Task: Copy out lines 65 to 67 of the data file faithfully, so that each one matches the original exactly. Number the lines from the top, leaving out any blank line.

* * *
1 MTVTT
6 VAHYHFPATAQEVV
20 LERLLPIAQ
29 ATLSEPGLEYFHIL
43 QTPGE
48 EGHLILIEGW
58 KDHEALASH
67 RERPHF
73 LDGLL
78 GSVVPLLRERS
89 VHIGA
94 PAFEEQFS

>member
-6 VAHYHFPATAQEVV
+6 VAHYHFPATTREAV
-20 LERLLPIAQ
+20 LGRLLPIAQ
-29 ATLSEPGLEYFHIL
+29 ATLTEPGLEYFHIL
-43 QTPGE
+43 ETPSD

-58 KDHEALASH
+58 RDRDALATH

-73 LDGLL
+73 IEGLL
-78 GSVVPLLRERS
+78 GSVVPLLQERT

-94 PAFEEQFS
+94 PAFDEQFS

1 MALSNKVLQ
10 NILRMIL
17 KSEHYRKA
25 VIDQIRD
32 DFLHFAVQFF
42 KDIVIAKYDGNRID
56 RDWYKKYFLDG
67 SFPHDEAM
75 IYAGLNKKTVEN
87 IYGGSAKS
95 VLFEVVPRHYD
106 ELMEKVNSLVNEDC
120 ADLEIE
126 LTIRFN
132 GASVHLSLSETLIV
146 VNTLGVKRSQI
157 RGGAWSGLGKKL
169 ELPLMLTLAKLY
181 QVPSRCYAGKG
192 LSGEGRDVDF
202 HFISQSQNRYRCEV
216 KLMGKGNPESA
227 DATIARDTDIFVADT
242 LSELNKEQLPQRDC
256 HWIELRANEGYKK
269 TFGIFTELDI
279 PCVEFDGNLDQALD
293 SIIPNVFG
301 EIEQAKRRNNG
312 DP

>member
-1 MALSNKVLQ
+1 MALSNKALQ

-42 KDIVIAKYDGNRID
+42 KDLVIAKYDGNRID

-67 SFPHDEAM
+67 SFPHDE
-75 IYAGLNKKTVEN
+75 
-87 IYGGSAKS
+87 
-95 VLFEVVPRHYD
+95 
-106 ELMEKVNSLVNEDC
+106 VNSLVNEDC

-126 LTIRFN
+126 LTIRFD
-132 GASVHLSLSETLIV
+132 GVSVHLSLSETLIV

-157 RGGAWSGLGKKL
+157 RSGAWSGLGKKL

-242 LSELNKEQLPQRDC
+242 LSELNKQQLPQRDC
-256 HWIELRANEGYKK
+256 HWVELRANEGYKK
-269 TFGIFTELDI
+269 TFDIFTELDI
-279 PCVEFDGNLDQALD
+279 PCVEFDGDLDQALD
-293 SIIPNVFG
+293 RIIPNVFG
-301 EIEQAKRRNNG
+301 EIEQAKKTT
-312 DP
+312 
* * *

-67 SFPHDEAM
+67 SFPHDE
-75 IYAGLNKKTVEN